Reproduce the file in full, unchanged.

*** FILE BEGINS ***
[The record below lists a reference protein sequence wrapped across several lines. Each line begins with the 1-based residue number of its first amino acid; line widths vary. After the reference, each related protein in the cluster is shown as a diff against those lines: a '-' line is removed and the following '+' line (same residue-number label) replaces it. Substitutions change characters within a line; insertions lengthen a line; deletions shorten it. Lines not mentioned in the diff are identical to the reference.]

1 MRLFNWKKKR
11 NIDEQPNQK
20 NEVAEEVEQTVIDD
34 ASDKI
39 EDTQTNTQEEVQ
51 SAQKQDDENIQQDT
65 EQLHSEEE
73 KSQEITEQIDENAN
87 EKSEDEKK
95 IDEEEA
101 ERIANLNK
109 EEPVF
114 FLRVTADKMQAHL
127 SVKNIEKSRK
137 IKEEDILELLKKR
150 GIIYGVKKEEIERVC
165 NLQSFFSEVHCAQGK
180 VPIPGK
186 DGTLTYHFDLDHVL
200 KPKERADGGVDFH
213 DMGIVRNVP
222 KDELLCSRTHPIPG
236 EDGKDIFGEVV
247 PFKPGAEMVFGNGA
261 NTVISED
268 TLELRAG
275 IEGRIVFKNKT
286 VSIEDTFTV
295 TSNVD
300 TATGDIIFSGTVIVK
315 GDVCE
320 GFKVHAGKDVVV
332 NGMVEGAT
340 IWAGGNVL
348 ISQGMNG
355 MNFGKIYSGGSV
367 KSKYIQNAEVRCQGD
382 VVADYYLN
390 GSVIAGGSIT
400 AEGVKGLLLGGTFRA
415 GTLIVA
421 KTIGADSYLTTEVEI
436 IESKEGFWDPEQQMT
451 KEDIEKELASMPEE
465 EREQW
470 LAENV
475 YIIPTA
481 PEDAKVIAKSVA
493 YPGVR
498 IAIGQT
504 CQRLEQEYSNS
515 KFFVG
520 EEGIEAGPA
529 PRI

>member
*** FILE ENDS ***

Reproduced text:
[The record below lists a reference protein sequence wrapped across several lines. Each line begins with the 1-based residue number of its first amino acid; line widths vary. After the reference, each related protein in the cluster is shown as a diff against those lines: a '-' line is removed and the following '+' line (same residue-number label) replaces it. Substitutions change characters within a line; insertions lengthen a line; deletions shorten it. Lines not mentioned in the diff are identical to the reference.]

1 MRLFNWKKKR
11 NIDEQPNQK
20 NEVAEEVEQTVIDD
34 ASDKI
39 EDTQTNTQEEVQ
51 SAQKQDDENIQQDT
65 EQLHSEEE
73 KSQEITEQIDENAN
87 EKSEDEKK
95 IDEEEA
101 ERIANLNK
109 EEPVF
114 FLRVTADKMQAHL
127 SVKNIEKSRK
137 IKEEDILELLKKR
150 GIIYGVKKEEIERVC
165 NLQSFFSEVHCAQGK
180 VPIPGK
186 DGTLTYHFDLDHVL
200 KPKERADGGVDFH
213 DMGIVRNVP
222 KDELLCSRTHPIPG
236 EDGKDIFGEVV
247 PFKPGAEMVFGNGA
261 NTVISED
268 TLELRAG
275 IEGRIVFKNKT
286 VSIEDTFTV
295 TSNVD
300 TATGDIIFSGTVIVK
315 GDVCE
320 GFKVHAGKDVVV
332 NGMVEGAT
340 IWAGGNVL
348 ISQGMNG
355 MNFGKIYSGGSV
367 KSKYIQNAEVRCQGD
382 VVADYYLN
390 GSVIAGGSIT
400 AEGVKGLLLGGTFRA
415 GTLIVA
421 KTIGADSYLTTEVEI
436 IESKEGFWDPEQQMT
451 KEDIEKELASMPEE
465 EREQW
470 LAENV
475 YIIPTA
481 PEDAKVIAKSVA
493 YPGVR
498 IAIGQT
504 CQRLEQEYSNS
515 KFFVG
520 EEGIEAGPA
529 PRI

>member